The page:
Friday, June 22, 2012

2012 Mohican 100 Mile Race Report

Mohican beat me again. The weather was great, the aid stations were packed, and the trails were beautiful as ever. Best yet, I actually ran a better race this year than I did last year. I kept my pace slow and steady, and I felt strong through most of the race. Ultimately, my stomach got the best of me around mile 55, and I dropped at mile 60.

Pre Race Drama
I showed up Friday night and went to check-in to get my race packet. Oddly, they couldn't find my name on the list. After talking with 3 different people and a few phone calls, it was determined that I never actually signed up for the race!!?? How could this have happened!? I was able to convince them that I really did think I signed up (I was sure I did), and the race organizers let me pay the original fee to sign up and join the race. Phew, silly me...

After getting checked in, Farley showed up and we just hung out up at our campsite and started drinking some pre-race beers. Our old college buddy, Jauffrey Fougere, showed up and was going to camp with us for the night. It was like old times at BGSU! Only instead of being ultra party animals, we were ultra athletes. :) It was unfortunate that I had to pack in to my tent early and missed out on catching up with Jauf. We vowed to do it again soon when didn't have to go to bed so early. Farley and Jauf hung out by the fire til around midnight. Oddly, I think I stayed up long after they fell asleep. I had the pre-race jitters and simply couldn't shut my mind off.

Jauf, Luc, and Farley

Race Morning
I woke up to a faint voice saying "Luc... Luc... Dude, you missed the starting line, it's quarter after five..." I shot up like a rocket and said a few choice words... I then gathered myself and started getting ready. My biggest fear was "fighting the clock" and by the time I actually set foot on the trail, I was 45 minutes behind it. Crap! Although, to be honest, it worked out great, because I got to run my own race at my own pace. I didn't have to get stuck running someone else's race while being caught up in conversation. I just focused on staying slow and steady.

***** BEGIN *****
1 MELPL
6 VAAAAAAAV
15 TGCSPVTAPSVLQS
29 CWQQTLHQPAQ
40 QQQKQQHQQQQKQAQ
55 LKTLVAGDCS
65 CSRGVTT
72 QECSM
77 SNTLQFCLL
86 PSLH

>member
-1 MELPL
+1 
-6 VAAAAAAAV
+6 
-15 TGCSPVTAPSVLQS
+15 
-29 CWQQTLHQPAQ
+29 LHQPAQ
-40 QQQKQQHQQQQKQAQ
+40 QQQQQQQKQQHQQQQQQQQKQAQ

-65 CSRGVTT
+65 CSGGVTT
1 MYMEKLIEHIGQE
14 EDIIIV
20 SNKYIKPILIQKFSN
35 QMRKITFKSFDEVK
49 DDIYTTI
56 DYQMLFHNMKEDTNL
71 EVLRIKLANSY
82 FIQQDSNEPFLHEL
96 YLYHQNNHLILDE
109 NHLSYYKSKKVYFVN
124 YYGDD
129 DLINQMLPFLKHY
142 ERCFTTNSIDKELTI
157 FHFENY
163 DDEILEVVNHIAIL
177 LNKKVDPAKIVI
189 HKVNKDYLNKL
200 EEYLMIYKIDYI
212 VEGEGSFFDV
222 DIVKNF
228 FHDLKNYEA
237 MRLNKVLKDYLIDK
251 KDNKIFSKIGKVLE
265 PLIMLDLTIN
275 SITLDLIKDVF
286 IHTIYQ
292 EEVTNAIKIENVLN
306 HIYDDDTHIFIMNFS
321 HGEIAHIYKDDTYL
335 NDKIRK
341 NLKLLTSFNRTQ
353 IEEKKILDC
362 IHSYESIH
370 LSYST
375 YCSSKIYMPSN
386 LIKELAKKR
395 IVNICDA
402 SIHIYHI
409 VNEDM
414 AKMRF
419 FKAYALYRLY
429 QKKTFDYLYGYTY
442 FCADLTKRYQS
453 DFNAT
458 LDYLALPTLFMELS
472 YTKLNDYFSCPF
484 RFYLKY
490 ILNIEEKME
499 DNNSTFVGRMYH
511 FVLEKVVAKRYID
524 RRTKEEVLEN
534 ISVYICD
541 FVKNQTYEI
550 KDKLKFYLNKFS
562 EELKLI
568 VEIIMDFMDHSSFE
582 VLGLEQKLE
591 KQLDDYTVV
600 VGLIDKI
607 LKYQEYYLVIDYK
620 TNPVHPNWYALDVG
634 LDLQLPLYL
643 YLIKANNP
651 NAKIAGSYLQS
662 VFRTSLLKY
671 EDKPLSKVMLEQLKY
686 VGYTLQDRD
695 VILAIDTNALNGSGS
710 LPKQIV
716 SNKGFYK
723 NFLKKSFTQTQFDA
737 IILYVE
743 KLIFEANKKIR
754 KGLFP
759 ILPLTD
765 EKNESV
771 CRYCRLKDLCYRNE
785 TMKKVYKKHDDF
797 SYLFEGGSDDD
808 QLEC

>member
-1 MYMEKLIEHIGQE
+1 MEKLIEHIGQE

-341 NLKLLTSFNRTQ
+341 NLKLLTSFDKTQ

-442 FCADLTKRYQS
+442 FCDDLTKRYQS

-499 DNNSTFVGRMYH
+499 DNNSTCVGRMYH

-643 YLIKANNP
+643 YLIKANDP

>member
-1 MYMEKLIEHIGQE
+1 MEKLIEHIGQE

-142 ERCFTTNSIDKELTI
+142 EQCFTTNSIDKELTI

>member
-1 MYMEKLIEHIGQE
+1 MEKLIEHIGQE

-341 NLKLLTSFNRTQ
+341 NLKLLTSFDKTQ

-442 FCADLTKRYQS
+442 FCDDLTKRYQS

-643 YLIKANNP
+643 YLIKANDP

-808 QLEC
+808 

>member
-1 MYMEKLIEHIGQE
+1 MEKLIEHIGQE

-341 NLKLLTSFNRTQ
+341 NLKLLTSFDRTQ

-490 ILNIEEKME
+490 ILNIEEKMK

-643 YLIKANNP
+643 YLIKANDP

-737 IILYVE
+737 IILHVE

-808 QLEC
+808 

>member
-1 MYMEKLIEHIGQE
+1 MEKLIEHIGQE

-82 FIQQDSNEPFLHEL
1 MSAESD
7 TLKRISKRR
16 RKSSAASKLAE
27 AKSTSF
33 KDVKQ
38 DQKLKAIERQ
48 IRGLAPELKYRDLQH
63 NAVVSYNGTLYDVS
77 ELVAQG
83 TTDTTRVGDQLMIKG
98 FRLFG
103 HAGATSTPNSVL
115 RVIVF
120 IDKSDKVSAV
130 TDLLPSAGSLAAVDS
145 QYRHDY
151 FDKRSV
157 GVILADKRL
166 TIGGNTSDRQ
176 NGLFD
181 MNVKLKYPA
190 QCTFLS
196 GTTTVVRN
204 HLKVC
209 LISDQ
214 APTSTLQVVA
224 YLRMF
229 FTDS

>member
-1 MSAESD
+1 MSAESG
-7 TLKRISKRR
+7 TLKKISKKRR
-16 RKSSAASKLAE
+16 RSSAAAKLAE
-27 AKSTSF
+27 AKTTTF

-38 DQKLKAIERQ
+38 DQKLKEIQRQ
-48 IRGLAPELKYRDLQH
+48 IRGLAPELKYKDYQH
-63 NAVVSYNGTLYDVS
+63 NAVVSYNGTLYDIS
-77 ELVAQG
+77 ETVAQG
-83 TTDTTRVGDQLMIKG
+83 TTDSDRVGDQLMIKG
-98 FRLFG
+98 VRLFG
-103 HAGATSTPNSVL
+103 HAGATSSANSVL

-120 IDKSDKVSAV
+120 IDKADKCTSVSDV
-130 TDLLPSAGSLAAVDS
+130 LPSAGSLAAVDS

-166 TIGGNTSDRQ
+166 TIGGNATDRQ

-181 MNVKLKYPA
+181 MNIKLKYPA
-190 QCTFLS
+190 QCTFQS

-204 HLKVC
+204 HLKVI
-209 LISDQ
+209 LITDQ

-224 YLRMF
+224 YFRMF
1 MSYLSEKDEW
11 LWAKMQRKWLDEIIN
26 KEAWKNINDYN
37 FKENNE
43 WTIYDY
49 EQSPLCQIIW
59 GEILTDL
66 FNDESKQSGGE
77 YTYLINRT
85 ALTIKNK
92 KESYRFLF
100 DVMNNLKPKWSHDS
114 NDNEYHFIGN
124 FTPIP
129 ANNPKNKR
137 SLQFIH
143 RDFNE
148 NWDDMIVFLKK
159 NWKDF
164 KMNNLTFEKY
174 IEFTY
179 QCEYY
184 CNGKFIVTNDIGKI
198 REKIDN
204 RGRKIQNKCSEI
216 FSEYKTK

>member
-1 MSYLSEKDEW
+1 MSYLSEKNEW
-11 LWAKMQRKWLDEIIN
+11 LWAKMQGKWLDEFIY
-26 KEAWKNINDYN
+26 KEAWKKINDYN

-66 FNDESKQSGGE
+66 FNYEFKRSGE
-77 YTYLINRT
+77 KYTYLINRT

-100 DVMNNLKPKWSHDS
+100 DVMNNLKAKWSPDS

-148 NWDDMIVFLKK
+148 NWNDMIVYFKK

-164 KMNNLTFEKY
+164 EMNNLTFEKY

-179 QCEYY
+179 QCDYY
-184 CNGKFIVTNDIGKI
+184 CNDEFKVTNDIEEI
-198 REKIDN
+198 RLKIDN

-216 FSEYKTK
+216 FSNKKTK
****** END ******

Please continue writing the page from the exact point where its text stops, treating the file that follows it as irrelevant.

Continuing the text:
First Loop 
I did a lot of power walking and jogging on my first loop. I felt strong enough to run, but also knew that I had all day to make up for the lost time and didn't want to use up all of my energy. I felt extremely strong and kept a close watch on my calories, hydration, and keeping cool. I peed like a rockstar so I knew I was staying well hydrated. I never got hungry, so I knew my calories were great. And everytime I started to sweat I would slow down and pour icy cold water over my neck and head. Towards the end of the first loop, I had actually passed a few people. Therefore, I had caught up with the back of the pack and was no longer in last place. This felt great.

I ran a few miles with Fred Davis III and got some tips from him on how to finish a 100 mile race. He said I was on a good pace and to just stay slow and steady. It was great to run with him. I've seen him at lots of ultra events. I remember running a few miles with him at Oil Creek 100 a few years ago, and he's always happy and full of stories. One great guy!

The first loop was pretty uneventful, I powered through the aid stations and kept moving at a steady pace through the entire first 27.4 miles.

Second Loop
I met up with Farley and Jauf at the campsite before getting back to the start / finish. Farley hooked me up with some ice and I hung out for a bout a minute or two before powering on towards the start / finish. We all had a few laughs about me missing the starting line like Jean Paul in Seinfeld. :) Doh!!

As I sat on the bench talking to my brothas, the sun was in full force and the humidity was pretty high. It was about 1pm and I was ready to start my next loop. The sooner I got back into the forest, the sooner I get out of the sun and under the canopy of the trees. I still felt strong and made sure to pay extra special attention to keeping cool. From this point on, I left every aid station with both water bottles full of ice and a large cup of ice chips. I would literally walk with my cup of ice chips in one hand and my 2 ice filled water bottles in the other. I made my own rule to not start running until all my ice chips were gone. It worked great and also kept me motivated to get to the "next" aid station (ie. more ice).

Covered Bridge